In most states this standardized mandate has raised nothing but havoc. I'm glad to see that at least one state is taking the initiative to protest against it.
boomerang
 
  1  
Reply Thu 31 May, 2012 06:14 pm
@Lustig Andrei,
You're preaching to the choir, brother!

We've opted Mo out of those tests for the last couple of years but unfortunately he has to sit through the mind numbing test prep for month after month.

I'm proud of Florida for making a vocal stand against them. Honestly, I would have expected such a revolution to start elsewhere. I hope it continues to spread and I hope it becomes a major issue in the upcoming election because both candidates are awful on education.
Lustig Andrei
 
  2  
Reply Thu 31 May, 2012 06:17 pm
@boomerang,
Let's hope it's just the first ripple of a tidal wave. Other states might take a hint from Florida. Well, we can hope, anyway.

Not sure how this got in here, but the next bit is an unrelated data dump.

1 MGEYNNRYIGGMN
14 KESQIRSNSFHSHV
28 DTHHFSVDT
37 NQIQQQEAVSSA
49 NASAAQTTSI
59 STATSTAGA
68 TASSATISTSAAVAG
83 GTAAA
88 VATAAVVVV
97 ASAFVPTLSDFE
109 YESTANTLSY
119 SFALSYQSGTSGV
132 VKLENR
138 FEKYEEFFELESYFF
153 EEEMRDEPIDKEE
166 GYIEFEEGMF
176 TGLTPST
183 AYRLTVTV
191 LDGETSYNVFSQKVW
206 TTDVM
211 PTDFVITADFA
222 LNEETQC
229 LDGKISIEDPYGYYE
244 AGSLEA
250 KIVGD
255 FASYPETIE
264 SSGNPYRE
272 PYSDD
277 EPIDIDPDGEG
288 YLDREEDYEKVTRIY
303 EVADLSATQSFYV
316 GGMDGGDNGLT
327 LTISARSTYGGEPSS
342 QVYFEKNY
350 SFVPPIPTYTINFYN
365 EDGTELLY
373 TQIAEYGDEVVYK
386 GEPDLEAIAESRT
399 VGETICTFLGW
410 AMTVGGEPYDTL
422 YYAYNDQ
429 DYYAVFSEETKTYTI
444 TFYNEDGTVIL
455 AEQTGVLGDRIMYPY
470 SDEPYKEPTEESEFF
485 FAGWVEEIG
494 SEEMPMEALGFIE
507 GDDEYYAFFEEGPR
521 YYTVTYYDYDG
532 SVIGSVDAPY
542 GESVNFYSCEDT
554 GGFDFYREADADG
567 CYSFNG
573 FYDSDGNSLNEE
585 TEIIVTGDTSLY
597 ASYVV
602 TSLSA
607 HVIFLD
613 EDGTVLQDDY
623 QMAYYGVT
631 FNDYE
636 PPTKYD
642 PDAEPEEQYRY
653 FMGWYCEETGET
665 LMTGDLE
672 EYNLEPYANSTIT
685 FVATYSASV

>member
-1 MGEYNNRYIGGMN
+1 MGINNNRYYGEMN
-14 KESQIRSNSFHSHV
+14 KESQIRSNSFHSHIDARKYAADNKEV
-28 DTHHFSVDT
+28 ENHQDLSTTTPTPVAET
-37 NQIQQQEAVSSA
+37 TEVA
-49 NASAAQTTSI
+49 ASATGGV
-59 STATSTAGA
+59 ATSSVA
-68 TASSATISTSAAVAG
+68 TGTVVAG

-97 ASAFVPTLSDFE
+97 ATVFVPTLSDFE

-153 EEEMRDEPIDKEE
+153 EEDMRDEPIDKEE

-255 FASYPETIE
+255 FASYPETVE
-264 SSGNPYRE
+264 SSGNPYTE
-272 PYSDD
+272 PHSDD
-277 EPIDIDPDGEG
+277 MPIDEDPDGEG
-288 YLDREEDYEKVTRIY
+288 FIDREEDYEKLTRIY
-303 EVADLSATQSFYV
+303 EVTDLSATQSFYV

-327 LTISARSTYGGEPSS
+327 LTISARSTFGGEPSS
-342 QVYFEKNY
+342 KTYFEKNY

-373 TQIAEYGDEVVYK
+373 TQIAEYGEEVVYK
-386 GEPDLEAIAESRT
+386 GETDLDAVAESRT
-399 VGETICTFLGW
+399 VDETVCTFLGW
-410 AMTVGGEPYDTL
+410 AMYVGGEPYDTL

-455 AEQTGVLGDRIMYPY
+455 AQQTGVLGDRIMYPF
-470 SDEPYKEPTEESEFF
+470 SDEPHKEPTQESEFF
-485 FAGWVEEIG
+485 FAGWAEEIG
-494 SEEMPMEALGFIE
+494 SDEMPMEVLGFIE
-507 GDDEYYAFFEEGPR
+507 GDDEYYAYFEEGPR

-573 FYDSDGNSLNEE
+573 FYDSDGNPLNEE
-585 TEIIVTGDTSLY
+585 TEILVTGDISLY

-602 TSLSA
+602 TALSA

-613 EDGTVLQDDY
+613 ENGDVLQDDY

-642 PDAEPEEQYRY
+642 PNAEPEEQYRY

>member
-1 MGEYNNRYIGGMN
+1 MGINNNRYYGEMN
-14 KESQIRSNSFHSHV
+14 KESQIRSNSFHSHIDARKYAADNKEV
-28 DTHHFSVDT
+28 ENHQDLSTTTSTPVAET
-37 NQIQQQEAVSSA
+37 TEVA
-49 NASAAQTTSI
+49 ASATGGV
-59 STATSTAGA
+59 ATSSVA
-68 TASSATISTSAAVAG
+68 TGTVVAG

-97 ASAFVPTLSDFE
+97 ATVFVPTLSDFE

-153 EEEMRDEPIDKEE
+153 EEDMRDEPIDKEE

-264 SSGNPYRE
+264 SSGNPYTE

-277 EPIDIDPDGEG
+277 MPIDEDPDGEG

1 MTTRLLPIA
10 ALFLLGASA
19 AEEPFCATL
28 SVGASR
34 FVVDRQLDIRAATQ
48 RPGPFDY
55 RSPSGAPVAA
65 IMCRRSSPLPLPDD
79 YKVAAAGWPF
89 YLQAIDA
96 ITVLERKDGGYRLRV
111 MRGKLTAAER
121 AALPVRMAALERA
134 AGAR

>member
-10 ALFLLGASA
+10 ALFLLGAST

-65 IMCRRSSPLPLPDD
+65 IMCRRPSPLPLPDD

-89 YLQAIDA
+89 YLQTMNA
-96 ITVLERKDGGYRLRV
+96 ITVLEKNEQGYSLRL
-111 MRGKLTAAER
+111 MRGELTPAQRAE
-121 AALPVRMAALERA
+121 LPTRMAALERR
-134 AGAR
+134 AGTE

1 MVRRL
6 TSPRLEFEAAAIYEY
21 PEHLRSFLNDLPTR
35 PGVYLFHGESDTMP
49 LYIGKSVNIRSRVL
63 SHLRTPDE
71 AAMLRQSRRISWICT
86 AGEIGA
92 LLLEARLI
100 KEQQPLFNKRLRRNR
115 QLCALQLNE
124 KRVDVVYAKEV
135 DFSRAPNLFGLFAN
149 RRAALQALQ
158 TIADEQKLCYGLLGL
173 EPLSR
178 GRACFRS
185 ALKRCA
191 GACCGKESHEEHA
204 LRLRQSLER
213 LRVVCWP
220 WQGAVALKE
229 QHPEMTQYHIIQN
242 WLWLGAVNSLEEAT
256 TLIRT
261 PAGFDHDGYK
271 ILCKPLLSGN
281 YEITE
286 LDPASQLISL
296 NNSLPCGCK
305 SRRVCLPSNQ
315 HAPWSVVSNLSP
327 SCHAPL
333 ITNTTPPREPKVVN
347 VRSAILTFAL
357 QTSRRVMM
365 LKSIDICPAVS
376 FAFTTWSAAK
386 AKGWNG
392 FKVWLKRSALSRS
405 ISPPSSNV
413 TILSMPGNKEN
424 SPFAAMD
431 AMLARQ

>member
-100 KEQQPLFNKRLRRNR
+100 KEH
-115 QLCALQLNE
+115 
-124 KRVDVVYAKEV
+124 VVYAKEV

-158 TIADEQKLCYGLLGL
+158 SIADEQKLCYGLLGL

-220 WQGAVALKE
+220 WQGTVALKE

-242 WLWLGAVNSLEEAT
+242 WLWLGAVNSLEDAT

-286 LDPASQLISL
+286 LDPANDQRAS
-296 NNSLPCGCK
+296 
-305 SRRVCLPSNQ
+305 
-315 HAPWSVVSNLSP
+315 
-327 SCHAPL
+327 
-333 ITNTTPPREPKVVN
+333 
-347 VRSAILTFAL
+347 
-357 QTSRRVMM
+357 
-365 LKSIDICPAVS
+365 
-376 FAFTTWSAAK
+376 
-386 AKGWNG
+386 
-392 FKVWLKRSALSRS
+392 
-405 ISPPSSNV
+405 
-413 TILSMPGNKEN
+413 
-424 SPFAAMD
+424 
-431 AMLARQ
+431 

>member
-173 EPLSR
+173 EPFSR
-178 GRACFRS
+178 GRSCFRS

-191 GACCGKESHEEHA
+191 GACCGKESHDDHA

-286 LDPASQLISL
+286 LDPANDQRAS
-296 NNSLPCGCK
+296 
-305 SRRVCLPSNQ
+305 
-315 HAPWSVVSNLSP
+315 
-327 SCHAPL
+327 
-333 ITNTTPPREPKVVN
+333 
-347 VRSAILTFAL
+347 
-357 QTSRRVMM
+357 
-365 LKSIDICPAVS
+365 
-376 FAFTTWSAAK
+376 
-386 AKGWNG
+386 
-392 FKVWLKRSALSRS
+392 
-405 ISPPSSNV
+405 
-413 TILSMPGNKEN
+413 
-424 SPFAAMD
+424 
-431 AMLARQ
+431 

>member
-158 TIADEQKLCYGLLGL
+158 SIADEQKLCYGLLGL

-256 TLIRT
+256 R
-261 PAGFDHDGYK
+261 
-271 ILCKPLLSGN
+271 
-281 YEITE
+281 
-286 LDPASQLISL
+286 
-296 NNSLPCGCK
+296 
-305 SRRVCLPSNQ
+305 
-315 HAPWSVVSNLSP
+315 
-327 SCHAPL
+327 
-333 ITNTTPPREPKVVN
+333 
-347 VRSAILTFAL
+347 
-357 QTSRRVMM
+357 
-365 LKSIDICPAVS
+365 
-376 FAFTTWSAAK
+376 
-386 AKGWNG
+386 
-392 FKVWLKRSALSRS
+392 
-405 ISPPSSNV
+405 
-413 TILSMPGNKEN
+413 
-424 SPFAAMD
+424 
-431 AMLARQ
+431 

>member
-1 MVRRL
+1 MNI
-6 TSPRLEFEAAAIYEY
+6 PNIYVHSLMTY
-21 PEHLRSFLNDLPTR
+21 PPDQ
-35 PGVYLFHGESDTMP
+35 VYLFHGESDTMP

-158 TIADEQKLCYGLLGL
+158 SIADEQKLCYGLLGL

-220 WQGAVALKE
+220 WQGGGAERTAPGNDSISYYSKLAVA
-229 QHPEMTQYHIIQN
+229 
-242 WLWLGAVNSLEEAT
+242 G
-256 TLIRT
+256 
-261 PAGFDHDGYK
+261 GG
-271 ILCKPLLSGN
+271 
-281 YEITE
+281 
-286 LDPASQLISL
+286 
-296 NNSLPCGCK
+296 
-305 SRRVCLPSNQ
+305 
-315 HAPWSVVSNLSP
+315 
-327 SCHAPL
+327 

boomerang
 
  1  
Reply Thu 31 May, 2012 06:50 pm
@Lustig Andrei,
I preach the gospel of Diane Ravitch to anyone I can get to listen. I point out the ties the testing has to Pearson Learning and it's ties to ALEC to anyone who will spare a moment.

I know there are others that are better at it than I am.

"Hope" and "Change" was once a campaign slogan, but only a slogan. Maybe now we can really hope for change.
realjohnboy
 
  3  
Reply Thu 31 May, 2012 08:01 pm
@boomerang,
I am way out of my element here, but bear with me for this...
R.I.P. SUMMER JOBS
A kid came into my shop the other day and asked for a summer job. An employee said we had none. The lad left.
It was probably the first time in 4 or 5 years anyone had asked.
There was a time, I guess, when children went to school for only 9 months a year because they were needed on the farm. Or maybe, here in the south, the schools were too hot to learn in in the summer. The older kids could find jobs and the younger ones would find some kind of unstructured play.
Times changed, but we are still wedded to the nine month school-year.
Kids with means have summer camps to attend - catering to physical and artistic interests - while those without means sit idly on the sidewalks.
And then they all come back for 9 months of cramming for the SOL's.


boomerang
 
  1  
Reply Thu 31 May, 2012 08:41 pm
@realjohnboy,